DDoS + Web 2.0 == Buckets o’ traffic

Denial of Service attacks are based upon a simple idea: generate the maximum amount of traffic using the minimum amount of work. At one time this was as simple as sending a spoofed ICMP echo packet to a broadcast address or similar shenanigans. Modern DDoS attacks rely upon the unwilling complicity of tens of thousands of end hosts to generate the traffic necessary to render a host unusable, whereby attackers will either build or purchase a botnet to generate a DDoS attack. There are other ways of generating DDoS attacks, however, that use social networking widgets or the complicity of politically active citizens, as pointed out by researchers at ICS and the ShadowServer group.

In a recently posted preprint titled “Antisocial Networks: Turning a Social Network into a Botnet”, several researchers point out the somewhat obvious: widgets on social networks can be used to launch DDoS attacks against web servers by pointing Javascript XMLHttpRequest() calls, the API call behind AJAX technologies, at a targeted webserver. Rather than compromising individual social networking accounts, an apparently innocuous widget could start propagating virally on a social network and launch the described attack at a time determined by a third party server.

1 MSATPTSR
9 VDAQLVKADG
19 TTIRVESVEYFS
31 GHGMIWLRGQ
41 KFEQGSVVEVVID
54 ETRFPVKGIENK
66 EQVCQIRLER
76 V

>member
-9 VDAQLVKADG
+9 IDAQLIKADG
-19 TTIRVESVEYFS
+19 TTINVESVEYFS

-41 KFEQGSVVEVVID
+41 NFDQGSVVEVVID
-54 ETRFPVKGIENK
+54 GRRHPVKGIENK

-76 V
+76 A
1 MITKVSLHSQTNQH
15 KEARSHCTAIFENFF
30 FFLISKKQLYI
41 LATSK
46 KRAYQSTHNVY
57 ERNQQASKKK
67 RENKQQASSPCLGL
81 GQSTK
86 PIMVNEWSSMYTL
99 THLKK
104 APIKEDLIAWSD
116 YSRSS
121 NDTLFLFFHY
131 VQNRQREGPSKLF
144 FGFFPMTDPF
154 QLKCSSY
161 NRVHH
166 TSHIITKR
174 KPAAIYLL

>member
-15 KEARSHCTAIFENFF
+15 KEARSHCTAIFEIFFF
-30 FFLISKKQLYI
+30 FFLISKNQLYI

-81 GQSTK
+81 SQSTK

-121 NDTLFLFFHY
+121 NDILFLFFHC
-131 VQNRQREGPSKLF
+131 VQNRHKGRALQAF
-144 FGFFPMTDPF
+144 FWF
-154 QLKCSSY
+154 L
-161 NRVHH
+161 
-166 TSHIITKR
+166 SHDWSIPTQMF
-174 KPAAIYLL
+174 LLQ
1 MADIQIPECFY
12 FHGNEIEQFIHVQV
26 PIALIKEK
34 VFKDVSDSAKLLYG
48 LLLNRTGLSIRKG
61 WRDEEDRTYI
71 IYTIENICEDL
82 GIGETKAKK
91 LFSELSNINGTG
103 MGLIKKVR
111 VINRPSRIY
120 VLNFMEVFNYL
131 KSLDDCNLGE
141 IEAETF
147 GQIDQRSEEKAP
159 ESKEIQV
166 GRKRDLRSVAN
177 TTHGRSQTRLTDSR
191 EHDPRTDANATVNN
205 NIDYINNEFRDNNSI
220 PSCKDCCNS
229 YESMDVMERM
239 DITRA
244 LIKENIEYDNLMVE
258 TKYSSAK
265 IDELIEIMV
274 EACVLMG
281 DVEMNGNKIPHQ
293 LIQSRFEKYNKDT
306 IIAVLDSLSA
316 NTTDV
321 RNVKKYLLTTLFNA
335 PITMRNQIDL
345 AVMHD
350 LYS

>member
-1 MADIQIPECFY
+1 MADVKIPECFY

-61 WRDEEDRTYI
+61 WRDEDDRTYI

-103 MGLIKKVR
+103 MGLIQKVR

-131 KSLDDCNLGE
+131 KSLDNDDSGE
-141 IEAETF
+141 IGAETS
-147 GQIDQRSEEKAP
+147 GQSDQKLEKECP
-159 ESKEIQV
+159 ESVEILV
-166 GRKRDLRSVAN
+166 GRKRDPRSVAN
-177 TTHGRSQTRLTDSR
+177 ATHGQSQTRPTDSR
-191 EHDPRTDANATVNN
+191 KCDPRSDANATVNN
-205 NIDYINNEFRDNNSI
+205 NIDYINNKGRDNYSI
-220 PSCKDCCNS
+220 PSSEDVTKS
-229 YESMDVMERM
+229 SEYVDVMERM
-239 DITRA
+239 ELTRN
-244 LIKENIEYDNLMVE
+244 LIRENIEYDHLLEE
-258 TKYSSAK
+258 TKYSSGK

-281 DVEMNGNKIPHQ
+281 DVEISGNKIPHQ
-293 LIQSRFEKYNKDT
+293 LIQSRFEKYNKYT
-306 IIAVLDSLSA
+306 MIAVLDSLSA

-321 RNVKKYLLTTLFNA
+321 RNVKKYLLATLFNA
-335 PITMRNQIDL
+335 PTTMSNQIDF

[ SEE: Demo Facebook app creates DoS botnet ]

It is also possible that such a widget could directly declare its purpose. During the recent Estonian and Georgian DDoS event, a simple script was circulated that allowed the average citizen to participate in the DDoS attack. While this particular script required only a small amount of technical expertise to execute, one could easily imagine a viral widget that claimed to allow the average user to fight against a political entity using similar techniques.

At that point, why stop at DDoS? Republicans could install widgets that launched click-fraud attacks against Democrats, and Democrats could do the same to Republicans. I would expect an increase in political-oriented DDoS as the barrier to entry for DDoS drops from the moderately technical to the skill level of an average social network user.

[Source: zdnet]